At the moment of turning on the switch, a voltage spike on the capacitor will occur. The capacitor, at this point, is in a short circuit to DC current if it is empty. It is going to be empty because it is drained by the resistor (load) connected in parallel, which means very large current from the source (in theory infinite). In practice, this is a bit different because there are different resistances of the elements themselves: internal voltage source, serial capacitor resistance, resistors' resistance, etc. Therefore, the capacitive loop looks milder in practice but is certainly not desirable and it is likely that something will be destroyed. By adding the coil, we limit the current and branches, and then we have a current load (not the voltage).

Furthermore, can we exclude the capacitor too? If we pulse the input power now, we will have a lower voltage on the output (middle value), and we have avoided the capacitive loop?

For some applications it may be good, e.g. LED light control and the like, but on the output, we no longer have a stable DC voltage, but a pulsating signal and then we are no longer talking about buck converters. In digital electronics, we would encounter big problems if the voltage of the source went down to zero, our microcontroller would be reset. Also, the maximum voltage values would then be equal to the source voltage, if we only dispose of higher voltage than needed, the microcontroller will certainly not be satisfied.

Then we can return the coil? It will accumulate energy, and will not allow the current/voltage to drop to zero? Do we need a capacitor?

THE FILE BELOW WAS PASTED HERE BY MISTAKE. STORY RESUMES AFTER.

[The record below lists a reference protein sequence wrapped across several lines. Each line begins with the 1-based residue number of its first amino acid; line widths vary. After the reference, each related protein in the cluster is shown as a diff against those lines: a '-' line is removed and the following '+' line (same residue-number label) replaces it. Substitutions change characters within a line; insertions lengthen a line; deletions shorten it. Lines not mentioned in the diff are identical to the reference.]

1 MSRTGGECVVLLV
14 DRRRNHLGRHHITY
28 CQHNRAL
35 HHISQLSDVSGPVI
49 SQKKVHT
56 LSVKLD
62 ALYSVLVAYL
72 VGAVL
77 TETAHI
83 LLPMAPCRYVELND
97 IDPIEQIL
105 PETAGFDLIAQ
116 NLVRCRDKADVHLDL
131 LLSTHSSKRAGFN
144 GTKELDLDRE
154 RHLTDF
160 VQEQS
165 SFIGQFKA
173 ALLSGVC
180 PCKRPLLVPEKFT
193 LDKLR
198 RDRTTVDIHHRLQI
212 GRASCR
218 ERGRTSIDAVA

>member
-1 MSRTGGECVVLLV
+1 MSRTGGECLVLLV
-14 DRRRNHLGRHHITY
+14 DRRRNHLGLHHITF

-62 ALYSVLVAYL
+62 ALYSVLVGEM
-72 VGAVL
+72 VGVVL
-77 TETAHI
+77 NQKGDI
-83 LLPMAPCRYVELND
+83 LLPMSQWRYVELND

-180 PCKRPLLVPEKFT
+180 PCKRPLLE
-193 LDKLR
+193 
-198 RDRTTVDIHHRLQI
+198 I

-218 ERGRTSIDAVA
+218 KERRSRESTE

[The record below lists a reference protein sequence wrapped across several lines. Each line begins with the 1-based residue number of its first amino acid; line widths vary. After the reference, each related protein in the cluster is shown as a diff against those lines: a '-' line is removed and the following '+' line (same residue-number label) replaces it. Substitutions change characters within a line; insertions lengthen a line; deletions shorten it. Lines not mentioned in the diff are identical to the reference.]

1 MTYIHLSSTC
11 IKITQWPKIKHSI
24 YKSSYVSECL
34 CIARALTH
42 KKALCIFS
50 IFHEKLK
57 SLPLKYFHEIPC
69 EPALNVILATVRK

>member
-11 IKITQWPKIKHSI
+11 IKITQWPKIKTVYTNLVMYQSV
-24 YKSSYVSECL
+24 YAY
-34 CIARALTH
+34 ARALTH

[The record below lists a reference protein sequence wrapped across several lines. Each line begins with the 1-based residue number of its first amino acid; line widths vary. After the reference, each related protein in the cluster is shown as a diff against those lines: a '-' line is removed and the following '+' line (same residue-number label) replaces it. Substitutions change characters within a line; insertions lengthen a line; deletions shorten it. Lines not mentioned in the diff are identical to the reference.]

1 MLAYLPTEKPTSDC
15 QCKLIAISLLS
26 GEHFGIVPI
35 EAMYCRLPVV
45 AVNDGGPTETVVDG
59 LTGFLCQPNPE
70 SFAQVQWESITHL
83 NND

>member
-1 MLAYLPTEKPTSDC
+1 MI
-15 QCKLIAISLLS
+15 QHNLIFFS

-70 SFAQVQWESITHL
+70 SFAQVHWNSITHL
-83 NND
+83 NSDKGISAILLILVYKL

Actually, without the capacitor, in the end, with a sufficiently high frequency of the switch control, the current/voltage at the output would not drop to zero, but the output signal would be something like a triangular signal ... the capacitor is there to "iron out" the voltage.
It is interesting that increasing the frequency can reduce the physical dimensions of the coil. LM2596 module, for example, uses a fixed frequency of the 150 kHz oscillator.

We have now concluded why we need a coil for the buck converter, why the capacitor and why it does not work without them. Let's look at the second case and find out what the diode is for.

 

2. SECOND CASE
In the second case, the switch is off, the source is off the circuit. We know the coil resists the change of current, so it will continue to deliver the accumulated energy to the load, i.e. it has a source function.

We see that without a diode the circuit would not be closed, and the coil contains loads of magnetic energy that it wants to convert to electric, i.e. throw it out of itself. On the switch, there would be a short impulse of high negative voltage which could easily damage the switch (mosfet).

That is why we connect the diode in such a way that it will not lead in the first case, and the other will enable the coil to close the circuit.

Finally, let's check the datasheet of the LM2596 module. A typical topology of the LM2596 converter is provided. We can see all the previous components with one simple, but very important addition. These are the feedback resistors, which monitor the output voltage and as a voltage divider, provide information to the module on how to control the switch. They are very important because the output voltage will always be the same if the input voltage changes or the load is changed. The datasheet also states that the efficiency of this module reaches 73%.

HOW TO CONNECT IT?

Connecting this module is very simple, all four connectors are indicated on the board. Anyway, we must watch out not to change the polarity since the module does not have a protection diode. In this example, we have connected a 12V battery, and a voltmeter which we used to observe the output voltage, on the output. Voltage is adjusted using the variable resistor on the board.
IN+ ===> +12V
IN- ===> minus (gnd)